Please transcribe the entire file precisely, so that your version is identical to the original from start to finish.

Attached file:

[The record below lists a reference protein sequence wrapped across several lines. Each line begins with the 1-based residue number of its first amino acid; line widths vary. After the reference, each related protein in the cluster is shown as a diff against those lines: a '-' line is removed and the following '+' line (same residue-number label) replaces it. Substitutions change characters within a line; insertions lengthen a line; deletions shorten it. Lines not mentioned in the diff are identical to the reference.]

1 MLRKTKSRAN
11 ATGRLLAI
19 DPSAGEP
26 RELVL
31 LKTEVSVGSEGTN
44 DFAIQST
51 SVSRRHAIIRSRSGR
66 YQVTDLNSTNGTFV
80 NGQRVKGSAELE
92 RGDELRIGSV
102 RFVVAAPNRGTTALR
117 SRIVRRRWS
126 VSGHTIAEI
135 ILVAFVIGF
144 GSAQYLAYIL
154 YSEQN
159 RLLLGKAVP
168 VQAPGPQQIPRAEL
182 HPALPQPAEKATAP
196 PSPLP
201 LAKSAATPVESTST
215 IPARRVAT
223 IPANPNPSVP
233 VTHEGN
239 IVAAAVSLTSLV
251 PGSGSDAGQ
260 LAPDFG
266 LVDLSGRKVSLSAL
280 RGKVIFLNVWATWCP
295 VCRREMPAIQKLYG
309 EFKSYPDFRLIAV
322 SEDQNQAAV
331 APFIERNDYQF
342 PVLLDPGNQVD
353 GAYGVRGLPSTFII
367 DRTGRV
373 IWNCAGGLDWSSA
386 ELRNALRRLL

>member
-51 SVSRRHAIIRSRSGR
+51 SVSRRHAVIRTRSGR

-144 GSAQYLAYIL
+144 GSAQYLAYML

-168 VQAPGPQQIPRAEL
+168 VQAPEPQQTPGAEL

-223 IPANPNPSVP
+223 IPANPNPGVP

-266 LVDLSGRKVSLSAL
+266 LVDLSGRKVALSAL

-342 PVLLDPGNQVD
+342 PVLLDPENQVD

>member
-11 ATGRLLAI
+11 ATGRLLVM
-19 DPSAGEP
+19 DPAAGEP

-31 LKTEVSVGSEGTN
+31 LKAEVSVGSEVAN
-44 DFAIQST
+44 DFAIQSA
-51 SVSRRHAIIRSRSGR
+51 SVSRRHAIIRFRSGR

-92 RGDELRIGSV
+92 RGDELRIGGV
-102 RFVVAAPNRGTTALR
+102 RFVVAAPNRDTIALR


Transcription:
[The record below lists a reference protein sequence wrapped across several lines. Each line begins with the 1-based residue number of its first amino acid; line widths vary. After the reference, each related protein in the cluster is shown as a diff against those lines: a '-' line is removed and the following '+' line (same residue-number label) replaces it. Substitutions change characters within a line; insertions lengthen a line; deletions shorten it. Lines not mentioned in the diff are identical to the reference.]

1 MLRKTKSRAN
11 ATGRLLAI
19 DPSAGEP
26 RELVL
31 LKTEVSVGSEGTN
44 DFAIQST
51 SVSRRHAIIRSRSGR
66 YQVTDLNSTNGTFV
80 NGQRVKGSAELE
92 RGDELRIGSV
102 RFVVAAPNRGTTALR
117 SRIVRRRWS
126 VSGHTIAEI
135 ILVAFVIGF
144 GSAQYLAYIL
154 YSEQN
159 RLLLGKAVP
168 VQAPGPQQIPRAEL
182 HPALPQPAEKATAP
196 PSPLP
201 LAKSAATPVESTST
215 IPARRVAT
223 IPANPNPSVP
233 VTHEGN
239 IVAAAVSLTSLV
251 PGSGSDAGQ
260 LAPDFG
266 LVDLSGRKVSLSAL
280 RGKVIFLNVWATWCP
295 VCRREMPAIQKLYG
309 EFKSYPDFRLIAV
322 SEDQNQAAV
331 APFIERNDYQF
342 PVLLDPGNQVD
353 GAYGVRGLPSTFII
367 DRTGRV
373 IWNCAGGLDWSSA
386 ELRNALRRLL

>member
-51 SVSRRHAIIRSRSGR
+51 SVSRRHAVIRTRSGR

-144 GSAQYLAYIL
+144 GSAQYLAYML

-168 VQAPGPQQIPRAEL
+168 VQAPEPQQTPGAEL

-223 IPANPNPSVP
+223 IPANPNPGVP

-266 LVDLSGRKVSLSAL
+266 LVDLSGRKVALSAL

-342 PVLLDPGNQVD
+342 PVLLDPENQVD

>member
-11 ATGRLLAI
+11 ATGRLLVM
-19 DPSAGEP
+19 DPAAGEP

-31 LKTEVSVGSEGTN
+31 LKAEVSVGSEVAN
-44 DFAIQST
+44 DFAIQSA
-51 SVSRRHAIIRSRSGR
+51 SVSRRHAIIRFRSGR

-92 RGDELRIGSV
+92 RGDELRIGGV
-102 RFVVAAPNRGTTALR
+102 RFVVAAPNRDTIALR